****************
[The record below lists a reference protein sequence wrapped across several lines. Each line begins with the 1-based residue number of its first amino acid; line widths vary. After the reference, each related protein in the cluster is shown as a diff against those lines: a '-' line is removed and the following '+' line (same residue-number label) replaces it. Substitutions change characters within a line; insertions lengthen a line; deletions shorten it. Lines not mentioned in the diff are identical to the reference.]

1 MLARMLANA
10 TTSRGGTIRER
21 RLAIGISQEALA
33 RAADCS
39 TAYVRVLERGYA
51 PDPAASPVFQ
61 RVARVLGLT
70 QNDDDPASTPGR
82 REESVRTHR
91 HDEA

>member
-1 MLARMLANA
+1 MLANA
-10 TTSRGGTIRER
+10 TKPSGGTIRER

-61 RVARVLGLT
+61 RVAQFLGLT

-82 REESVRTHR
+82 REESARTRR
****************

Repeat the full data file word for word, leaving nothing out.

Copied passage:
[The record below lists a reference protein sequence wrapped across several lines. Each line begins with the 1-based residue number of its first amino acid; line widths vary. After the reference, each related protein in the cluster is shown as a diff against those lines: a '-' line is removed and the following '+' line (same residue-number label) replaces it. Substitutions change characters within a line; insertions lengthen a line; deletions shorten it. Lines not mentioned in the diff are identical to the reference.]

1 MLARMLANA
10 TTSRGGTIRER
21 RLAIGISQEALA
33 RAADCS
39 TAYVRVLERGYA
51 PDPAASPVFQ
61 RVARVLGLT
70 QNDDDPASTPGR
82 REESVRTHR
91 HDEA

>member
-1 MLARMLANA
+1 MLANA
-10 TTSRGGTIRER
+10 TKPSGGTIRER

-61 RVARVLGLT
+61 RVAQFLGLT

-82 REESVRTHR
+82 REESARTRR